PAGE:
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Pain Physician. 2007 Sep;10(5):661-6.

Transsacrococcygeal approach to ganglion impar block for management of chronic perineal pain: a prospective observational study.

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  • 1All India Institute of Medical Sciences, Indian Spinal Injuries Centre, New Delhi, India. grtosh1@gmail.com

Abstract

BACKGROUND:

The ganglion impar or ganglion of Walther is a solitary retroperitoneal structure at the level of sacrococcygeal junction. It provides the nociceptive and sympathetic supply to the perineal structures. Chronic Perineal Pain (CPP) has been effectively managed by ganglion impar block. In this study we analyze the feasibility, safety, and efficacy of ganglion impar block by transsacrococcygeal approach.

DESIGN:

An observational report.

METHODS:

In this prospective study, 16 consecutive patients who required ganglion impar block for CPP were followed for two months. After informed and written consent, the ganglion impar was blocked under aseptic precautions, using a transsacrococcygeal approach. The Visual Analogue Scale for pain (VAS) at presentation time required for the pain to reduce by 50% to be considered effective and VAS was recorded at different time points during 2-month follow-up, and time required to perform the procedure, number of attempts, and any complications were also noted.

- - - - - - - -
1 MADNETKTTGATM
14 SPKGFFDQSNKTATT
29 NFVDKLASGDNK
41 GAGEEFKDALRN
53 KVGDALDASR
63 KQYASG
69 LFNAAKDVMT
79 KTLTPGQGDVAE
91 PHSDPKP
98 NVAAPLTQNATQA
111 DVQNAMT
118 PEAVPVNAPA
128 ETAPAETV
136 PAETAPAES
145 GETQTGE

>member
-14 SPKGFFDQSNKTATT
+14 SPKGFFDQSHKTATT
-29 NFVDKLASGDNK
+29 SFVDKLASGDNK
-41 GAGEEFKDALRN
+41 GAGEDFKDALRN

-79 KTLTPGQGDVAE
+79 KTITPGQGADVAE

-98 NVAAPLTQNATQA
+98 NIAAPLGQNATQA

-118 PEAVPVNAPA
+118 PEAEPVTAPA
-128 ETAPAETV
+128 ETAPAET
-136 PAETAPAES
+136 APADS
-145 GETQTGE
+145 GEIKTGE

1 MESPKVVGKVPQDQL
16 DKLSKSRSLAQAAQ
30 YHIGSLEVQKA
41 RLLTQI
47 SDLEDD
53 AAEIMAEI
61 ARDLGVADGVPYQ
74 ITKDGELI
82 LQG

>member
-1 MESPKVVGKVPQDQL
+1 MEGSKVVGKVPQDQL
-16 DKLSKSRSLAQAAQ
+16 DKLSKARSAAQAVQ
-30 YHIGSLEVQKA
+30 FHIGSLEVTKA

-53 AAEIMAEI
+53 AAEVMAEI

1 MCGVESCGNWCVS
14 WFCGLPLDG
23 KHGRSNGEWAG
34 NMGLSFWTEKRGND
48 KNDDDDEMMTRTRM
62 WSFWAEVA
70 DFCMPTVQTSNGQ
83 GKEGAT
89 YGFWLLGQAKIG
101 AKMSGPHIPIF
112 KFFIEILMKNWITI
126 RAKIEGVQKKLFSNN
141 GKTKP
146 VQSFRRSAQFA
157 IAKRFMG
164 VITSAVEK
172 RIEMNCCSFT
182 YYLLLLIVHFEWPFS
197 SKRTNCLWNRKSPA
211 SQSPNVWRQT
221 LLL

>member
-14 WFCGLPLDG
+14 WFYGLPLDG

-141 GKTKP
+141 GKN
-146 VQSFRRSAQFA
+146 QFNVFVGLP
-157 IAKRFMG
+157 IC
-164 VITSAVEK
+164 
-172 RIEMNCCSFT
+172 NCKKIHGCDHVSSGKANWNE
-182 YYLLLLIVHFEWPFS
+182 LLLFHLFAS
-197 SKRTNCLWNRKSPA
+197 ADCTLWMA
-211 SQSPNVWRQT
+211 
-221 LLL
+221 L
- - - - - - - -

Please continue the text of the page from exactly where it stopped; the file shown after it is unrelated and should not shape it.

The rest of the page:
RESULTS:

All the blocks were effective with a mean duration of 12+/-3 minutes for 50% reduction in VAS. The mean duration required to perform the procedure in neurolytic block patients was 7.8+/-2 minutes and 5.7+/-1 minutes in therapeutic block patients. There were no adverse events. All the patients had significant pain relief during 2 month follow-up (p <0.05 compared to baseline). The mean VAS at 2 months was about 2. Statistical analysis was done by using paired "t"/Wilcoxon signed rank test.

CONCLUSION:

A transsacrococcygeal approach for a ganglion impar block is a technically feasible and safe technique. We recommend this technique for neurolysis or radiofrequency ablation of the ganglion impar and for diagnostic blocks, especially when the diagnosis and further plan of management is dependent on the response of the diagnostic block.

PMID:
17876362
[PubMed - indexed for MEDLINE]
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